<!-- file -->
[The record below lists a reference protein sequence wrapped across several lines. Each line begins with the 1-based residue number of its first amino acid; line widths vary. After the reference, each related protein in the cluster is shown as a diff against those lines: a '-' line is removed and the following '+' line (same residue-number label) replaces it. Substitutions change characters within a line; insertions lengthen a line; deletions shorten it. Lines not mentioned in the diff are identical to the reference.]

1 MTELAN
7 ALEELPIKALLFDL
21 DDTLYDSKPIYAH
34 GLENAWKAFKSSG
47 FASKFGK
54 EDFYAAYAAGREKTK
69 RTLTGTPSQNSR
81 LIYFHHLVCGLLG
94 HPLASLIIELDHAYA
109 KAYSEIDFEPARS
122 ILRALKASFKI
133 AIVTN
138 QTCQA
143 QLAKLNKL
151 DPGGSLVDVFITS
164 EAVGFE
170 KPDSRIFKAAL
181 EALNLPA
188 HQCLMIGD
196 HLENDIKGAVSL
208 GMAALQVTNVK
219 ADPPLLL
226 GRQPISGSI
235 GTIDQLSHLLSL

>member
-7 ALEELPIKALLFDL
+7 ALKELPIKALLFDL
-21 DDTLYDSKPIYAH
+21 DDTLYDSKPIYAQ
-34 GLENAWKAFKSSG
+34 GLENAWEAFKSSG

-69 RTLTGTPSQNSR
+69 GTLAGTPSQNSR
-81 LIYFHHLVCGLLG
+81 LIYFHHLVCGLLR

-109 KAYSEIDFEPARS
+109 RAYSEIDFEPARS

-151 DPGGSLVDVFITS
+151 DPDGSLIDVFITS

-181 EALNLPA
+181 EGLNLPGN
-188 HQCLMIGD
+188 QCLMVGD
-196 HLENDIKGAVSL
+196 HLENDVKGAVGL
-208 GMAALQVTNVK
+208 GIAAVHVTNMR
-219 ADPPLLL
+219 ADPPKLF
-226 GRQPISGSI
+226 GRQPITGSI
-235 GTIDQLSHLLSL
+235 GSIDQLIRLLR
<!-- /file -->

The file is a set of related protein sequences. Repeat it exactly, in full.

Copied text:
[The record below lists a reference protein sequence wrapped across several lines. Each line begins with the 1-based residue number of its first amino acid; line widths vary. After the reference, each related protein in the cluster is shown as a diff against those lines: a '-' line is removed and the following '+' line (same residue-number label) replaces it. Substitutions change characters within a line; insertions lengthen a line; deletions shorten it. Lines not mentioned in the diff are identical to the reference.]

1 MTELAN
7 ALEELPIKALLFDL
21 DDTLYDSKPIYAH
34 GLENAWKAFKSSG
47 FASKFGK
54 EDFYAAYAAGREKTK
69 RTLTGTPSQNSR
81 LIYFHHLVCGLLG
94 HPLASLIIELDHAYA
109 KAYSEIDFEPARS
122 ILRALKASFKI
133 AIVTN
138 QTCQA
143 QLAKLNKL
151 DPGGSLVDVFITS
164 EAVGFE
170 KPDSRIFKAAL
181 EALNLPA
188 HQCLMIGD
196 HLENDIKGAVSL
208 GMAALQVTNVK
219 ADPPLLL
226 GRQPISGSI
235 GTIDQLSHLLSL

>member
-7 ALEELPIKALLFDL
+7 ALKELPIKALLFDL
-21 DDTLYDSKPIYAH
+21 DDTLYDSKPIYAQ
-34 GLENAWKAFKSSG
+34 GLENAWEAFKSSG

-69 RTLTGTPSQNSR
+69 GTLAGTPSQNSR
-81 LIYFHHLVCGLLG
+81 LIYFHHLVCGLLR

-109 KAYSEIDFEPARS
+109 RAYSEIDFEPARS

-151 DPGGSLVDVFITS
+151 DPDGSLIDVFITS

-181 EALNLPA
+181 EGLNLPGN
-188 HQCLMIGD
+188 QCLMVGD
-196 HLENDIKGAVSL
+196 HLENDVKGAVGL
-208 GMAALQVTNVK
+208 GIAAVHVTNMR
-219 ADPPLLL
+219 ADPPKLF
-226 GRQPISGSI
+226 GRQPITGSI
-235 GTIDQLSHLLSL
+235 GSIDQLIRLLR